Human trafficking hits close to home

By ROBERT BURNS

Imagine being taken from your home with the promise of a better life in America, then being forced into prostitution or working for no pay when you get here. Human trafficking is a reality for thousands of people seeking a life in America.

The transport of people for involuntary servitude or forced prostitution, was the subject of a presentation by Supervisory Special Agent Shawn McGraw of Homeland Security on April 3.

Human trafficking is a $30 billion industry, according to McGraw, who has been in law enforcement for 25 years and is currently based in Irving.

“The stuff is out here in our community,” he said. “We need to start doing something about it and start changing the mindset of prostitution.

The woman that is engaged in prostitution is doing it for survival. It is the guys that are benefitting financially. They are the enemy in all this. We need to go after johns and pimps. It has to be the younger generation that can make a difference.”

According to a report by the U.S. Commission on Civil Rights, 83 percent of cases involve sex trafficking, 12 percent involve forced labor and 5 percent include other forms of trafficking. McGraw  said Texas ranks second in the nation in the number of victims of human trafficking. Dallas (No. 1) and Houston (No. 2) are the hot spots.

McGraw said forced labor is essentially modern day slavery. Victims are usually smuggled into Texas from South America and Mexico.

Most are lured in by the promise of good-paying jobs only to be forced or tricked into jobs with poor working conditions and little or no pay.

A variety of industries, from agricultural manual labor to the hospitality industry, use forced labor to decrease costs.

Bonded slavery is the most common way victims are enslaved, according to anti-slavery.org. Usually victims owe a debt to their employers and must work until the employer says they have paid it off. They are usually kept under surveillance and sometimes under lock and key.

The victims also must depend on their employer for food and housing. This poverty, along with threats of violence, keeps victims from defying their employers.

McGraw said 12 is the average age of victims of sexual exploitation. While most are foreigners, they can include people of any race or nationality — even Americans.  The majority of American victims are runaways who come from poverty or broken homes. Many have already been victims of sexual abuse.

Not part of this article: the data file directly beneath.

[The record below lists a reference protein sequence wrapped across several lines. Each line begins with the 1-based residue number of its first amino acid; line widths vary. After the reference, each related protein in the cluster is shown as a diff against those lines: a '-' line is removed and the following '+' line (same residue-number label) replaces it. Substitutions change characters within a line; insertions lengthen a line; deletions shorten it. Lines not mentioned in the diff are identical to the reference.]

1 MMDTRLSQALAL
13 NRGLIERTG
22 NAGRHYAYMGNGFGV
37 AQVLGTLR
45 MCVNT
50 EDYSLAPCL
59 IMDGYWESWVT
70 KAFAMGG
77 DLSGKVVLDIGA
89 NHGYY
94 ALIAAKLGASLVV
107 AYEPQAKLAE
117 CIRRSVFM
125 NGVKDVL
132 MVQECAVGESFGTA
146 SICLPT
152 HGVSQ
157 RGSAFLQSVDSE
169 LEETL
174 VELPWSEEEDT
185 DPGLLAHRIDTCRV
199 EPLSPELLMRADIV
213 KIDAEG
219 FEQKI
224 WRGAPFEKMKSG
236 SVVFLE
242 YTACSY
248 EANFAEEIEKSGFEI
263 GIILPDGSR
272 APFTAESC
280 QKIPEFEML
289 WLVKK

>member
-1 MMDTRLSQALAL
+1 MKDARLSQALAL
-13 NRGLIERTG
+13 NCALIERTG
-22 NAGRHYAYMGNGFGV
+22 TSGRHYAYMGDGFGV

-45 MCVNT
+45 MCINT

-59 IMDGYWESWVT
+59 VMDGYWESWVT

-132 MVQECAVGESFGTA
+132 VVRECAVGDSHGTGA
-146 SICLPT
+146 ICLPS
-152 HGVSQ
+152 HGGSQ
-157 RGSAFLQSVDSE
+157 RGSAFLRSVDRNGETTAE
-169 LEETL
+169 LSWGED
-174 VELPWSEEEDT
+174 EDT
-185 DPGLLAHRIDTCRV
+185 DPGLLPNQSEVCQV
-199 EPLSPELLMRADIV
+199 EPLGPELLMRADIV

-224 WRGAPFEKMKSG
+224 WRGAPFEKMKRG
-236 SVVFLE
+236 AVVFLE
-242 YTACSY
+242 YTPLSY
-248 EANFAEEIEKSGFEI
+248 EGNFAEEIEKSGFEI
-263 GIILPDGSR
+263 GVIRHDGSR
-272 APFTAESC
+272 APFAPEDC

Typically, the trafficker gets the victim addicted to drugs so they can control the victim better.

“There is some pretty gruesome stuff going on, and there are some really violent and nasty guys who physically and sexually abuse their victims,” McGraw said.  “One girl we rescued had sex with 38 men in one day.”

According to McGraw, a pimp can make up to $20,000 per a month on a single girl.

The average case takes about four months to prosecute, he said.

“It is not like CSI at all,” McGraw said. “It takes a long time to gather all that evidence, the hotel receipts, the witness statements, the phone tolls, and then going through and identifying who the johns are.”

McGraw said he works with four agents, each of whom works four cases.

According to polarisproject.org, human trafficking is a fairly recently recognized crime, with the first federal legislation laws coming in 2000. Now 39 states have laws against human trafficking. Texas has tough laws against human trafficking that mirror federal laws and in some instances exceed them. McGraw said the minimum jail time for a trafficker who forces a victim into prostitution is 10 years.

The presentation drew a huge turnout, with students sitting in silence as they listened to the horrors of human trafficking. The students engaged in a lengthy question-and-answer session following the presentation.

“I thought it was very eye-opening,” communications major Chanel Jimenez said. “We need more of that type of information going around.”

Jimenez said she wasn’t aware that  human trafficking  was such a problem locally.

“I know it happens all over the world, but I didn’t think it was so close to home, in our own backyard,” she said.

Psychology major Alexandria Morris had a similar reaction.

“I very much enjoyed the presentation,” she said. “I like that he made it hit home, that he emphasized that this can happen here. I’ve got two little sisters. I don’t think I will let them walk down the street by themselves anymore.”

McGraw said he would like students to get involved in the fight against human trafficking.

“They can start by talking about it,” McGraw said. “Getting their legislature to do something about it. And there are a lot of good nonprofit and government organizations where they could volunteer their time.”

HOW TO HELP
Several organizations in Texas help victims of human trafficking. Students can volunteer their time or donate money to mosaicservices.org, hrionline.org  or traffick911.com.

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